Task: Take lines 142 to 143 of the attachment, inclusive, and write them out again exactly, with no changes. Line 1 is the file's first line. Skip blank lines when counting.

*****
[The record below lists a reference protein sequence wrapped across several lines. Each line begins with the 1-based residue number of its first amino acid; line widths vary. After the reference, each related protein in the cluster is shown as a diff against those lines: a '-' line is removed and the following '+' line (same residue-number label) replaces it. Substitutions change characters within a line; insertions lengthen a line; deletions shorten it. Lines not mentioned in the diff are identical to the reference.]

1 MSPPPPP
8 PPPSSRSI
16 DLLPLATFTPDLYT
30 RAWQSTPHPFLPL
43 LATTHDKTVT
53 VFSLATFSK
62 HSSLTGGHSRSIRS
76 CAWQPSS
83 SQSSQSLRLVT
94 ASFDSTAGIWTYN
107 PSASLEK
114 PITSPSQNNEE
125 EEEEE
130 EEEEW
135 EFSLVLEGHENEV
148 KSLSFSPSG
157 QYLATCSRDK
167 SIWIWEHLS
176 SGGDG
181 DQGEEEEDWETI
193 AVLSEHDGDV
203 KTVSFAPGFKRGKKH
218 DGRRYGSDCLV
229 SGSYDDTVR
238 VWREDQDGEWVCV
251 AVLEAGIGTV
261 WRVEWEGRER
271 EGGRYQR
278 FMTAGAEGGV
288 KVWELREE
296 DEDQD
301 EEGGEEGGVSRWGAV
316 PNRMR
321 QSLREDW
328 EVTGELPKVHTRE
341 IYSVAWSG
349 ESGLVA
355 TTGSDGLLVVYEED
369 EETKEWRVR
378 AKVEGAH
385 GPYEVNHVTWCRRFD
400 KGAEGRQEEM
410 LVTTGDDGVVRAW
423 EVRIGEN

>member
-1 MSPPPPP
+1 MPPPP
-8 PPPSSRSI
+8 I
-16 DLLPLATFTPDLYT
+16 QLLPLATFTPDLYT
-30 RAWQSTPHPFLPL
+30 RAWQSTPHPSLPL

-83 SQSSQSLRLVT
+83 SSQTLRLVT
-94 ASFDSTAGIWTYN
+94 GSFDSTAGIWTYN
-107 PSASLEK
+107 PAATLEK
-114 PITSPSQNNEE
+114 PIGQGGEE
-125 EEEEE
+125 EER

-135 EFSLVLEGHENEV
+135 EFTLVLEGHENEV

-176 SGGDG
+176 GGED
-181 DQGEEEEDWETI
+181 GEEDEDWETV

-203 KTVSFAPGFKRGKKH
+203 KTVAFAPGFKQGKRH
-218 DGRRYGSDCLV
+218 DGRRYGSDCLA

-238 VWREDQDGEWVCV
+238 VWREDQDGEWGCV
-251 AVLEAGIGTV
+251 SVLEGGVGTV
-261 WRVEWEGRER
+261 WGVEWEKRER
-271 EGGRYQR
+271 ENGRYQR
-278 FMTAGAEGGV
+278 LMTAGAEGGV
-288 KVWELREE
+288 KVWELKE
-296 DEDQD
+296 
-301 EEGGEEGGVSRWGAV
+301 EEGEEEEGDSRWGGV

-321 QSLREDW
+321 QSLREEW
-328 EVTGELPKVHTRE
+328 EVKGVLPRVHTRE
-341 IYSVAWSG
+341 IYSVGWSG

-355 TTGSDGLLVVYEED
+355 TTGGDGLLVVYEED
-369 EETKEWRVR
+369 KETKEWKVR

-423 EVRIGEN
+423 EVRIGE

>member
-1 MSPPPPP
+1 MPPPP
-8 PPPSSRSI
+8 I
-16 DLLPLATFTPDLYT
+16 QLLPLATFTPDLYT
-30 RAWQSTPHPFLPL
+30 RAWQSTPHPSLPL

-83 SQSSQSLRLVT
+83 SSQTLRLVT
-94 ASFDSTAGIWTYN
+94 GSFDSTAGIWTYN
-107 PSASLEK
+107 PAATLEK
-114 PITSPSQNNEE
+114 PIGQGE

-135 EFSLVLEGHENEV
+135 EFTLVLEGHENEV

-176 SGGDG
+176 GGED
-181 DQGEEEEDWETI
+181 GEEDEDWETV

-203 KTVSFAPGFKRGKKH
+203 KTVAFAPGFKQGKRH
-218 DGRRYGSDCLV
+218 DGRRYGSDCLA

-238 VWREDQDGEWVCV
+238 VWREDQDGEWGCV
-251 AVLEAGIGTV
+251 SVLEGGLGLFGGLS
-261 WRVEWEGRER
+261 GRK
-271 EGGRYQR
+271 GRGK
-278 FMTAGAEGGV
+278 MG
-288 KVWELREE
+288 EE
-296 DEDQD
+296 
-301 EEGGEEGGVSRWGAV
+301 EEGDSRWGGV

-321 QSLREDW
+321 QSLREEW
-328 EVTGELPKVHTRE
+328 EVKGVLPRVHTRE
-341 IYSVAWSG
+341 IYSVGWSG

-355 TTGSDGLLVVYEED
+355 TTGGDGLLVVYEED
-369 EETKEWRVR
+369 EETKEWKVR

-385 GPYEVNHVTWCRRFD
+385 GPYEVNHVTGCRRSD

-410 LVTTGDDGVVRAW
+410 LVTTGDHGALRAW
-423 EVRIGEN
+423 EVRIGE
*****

-296 DEDQD
+296 